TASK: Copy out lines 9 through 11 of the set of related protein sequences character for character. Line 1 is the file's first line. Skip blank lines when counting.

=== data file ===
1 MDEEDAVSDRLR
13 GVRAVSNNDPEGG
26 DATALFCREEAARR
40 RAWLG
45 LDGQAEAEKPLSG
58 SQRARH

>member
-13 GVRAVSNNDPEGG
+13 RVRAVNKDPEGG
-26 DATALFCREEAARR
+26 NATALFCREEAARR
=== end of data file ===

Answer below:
+13 RVRAVNKDPEGG
-26 DATALFCREEAARR
+26 NATALFCREEAARR